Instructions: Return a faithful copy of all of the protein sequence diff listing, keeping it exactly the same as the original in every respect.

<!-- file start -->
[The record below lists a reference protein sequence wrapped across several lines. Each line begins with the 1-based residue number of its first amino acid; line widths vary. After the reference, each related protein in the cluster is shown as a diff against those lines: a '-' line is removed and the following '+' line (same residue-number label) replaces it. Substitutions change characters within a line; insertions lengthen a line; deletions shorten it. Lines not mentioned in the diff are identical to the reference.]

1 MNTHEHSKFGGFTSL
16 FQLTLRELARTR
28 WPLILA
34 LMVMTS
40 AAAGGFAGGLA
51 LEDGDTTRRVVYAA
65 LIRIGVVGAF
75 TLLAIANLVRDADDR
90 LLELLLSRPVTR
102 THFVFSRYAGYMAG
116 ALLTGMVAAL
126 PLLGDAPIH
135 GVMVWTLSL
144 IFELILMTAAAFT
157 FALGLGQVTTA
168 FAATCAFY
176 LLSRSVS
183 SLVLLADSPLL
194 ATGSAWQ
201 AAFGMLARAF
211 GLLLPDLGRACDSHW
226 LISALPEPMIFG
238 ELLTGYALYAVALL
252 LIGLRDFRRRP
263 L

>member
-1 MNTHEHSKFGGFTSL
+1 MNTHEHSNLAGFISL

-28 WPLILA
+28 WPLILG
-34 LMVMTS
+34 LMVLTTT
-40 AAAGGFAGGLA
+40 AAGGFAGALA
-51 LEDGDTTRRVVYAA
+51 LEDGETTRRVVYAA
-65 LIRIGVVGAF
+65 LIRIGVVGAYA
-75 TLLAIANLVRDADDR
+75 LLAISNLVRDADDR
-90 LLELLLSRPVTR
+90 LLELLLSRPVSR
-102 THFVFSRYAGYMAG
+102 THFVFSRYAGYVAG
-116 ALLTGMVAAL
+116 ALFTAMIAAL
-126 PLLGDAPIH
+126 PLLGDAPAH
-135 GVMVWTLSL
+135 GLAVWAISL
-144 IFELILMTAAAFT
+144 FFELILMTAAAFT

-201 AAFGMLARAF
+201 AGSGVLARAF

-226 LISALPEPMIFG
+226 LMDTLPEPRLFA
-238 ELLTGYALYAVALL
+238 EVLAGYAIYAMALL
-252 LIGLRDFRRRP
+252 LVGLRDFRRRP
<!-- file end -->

[The record below lists a reference protein sequence wrapped across several lines. Each line begins with the 1-based residue number of its first amino acid; line widths vary. After the reference, each related protein in the cluster is shown as a diff against those lines: a '-' line is removed and the following '+' line (same residue-number label) replaces it. Substitutions change characters within a line; insertions lengthen a line; deletions shorten it. Lines not mentioned in the diff are identical to the reference.]

1 MNTHEHSKFGGFTSL
16 FQLTLRELARTR
28 WPLILA
34 LMVMTS
40 AAAGGFAGGLA
51 LEDGDTTRRVVYAA
65 LIRIGVVGAF
75 TLLAIANLVRDADDR
90 LLELLLSRPVTR
102 THFVFSRYAGYMAG
116 ALLTGMVAAL
126 PLLGDAPIH
135 GVMVWTLSL
144 IFELILMTAAAFT
157 FALGLGQVTTA
168 FAATCAFY
176 LLSRSVS
183 SLVLLADSPLL
194 ATGSAWQ
201 AAFGMLARAF
211 GLLLPDLGRACDSHW
226 LISALPEPMIFG
238 ELLTGYALYAVALL
252 LIGLRDFRRRP
263 L

>member
-1 MNTHEHSKFGGFTSL
+1 MNTHEHSNLAGFISL

-28 WPLILA
+28 WPLILG
-34 LMVMTS
+34 LMVLTTT
-40 AAAGGFAGGLA
+40 AAGGFAGALA
-51 LEDGDTTRRVVYAA
+51 LEDGETTRRVVYAA
-65 LIRIGVVGAF
+65 LIRIGVVGAYA
-75 TLLAIANLVRDADDR
+75 LLAISNLVRDADDR
-90 LLELLLSRPVTR
+90 LLELLLSRPVSR
-102 THFVFSRYAGYMAG
+102 THFVFSRYAGYVAG
-116 ALLTGMVAAL
+116 ALFTAMIAAL
-126 PLLGDAPIH
+126 PLLGDAPAH
-135 GVMVWTLSL
+135 GLAVWAISL
-144 IFELILMTAAAFT
+144 FFELILMTAAAFT

-201 AAFGMLARAF
+201 AGSGVLARAF

-226 LISALPEPMIFG
+226 LMDTLPEPRLFA
-238 ELLTGYALYAVALL
+238 EVLAGYAIYAMALL
-252 LIGLRDFRRRP
+252 LVGLRDFRRRP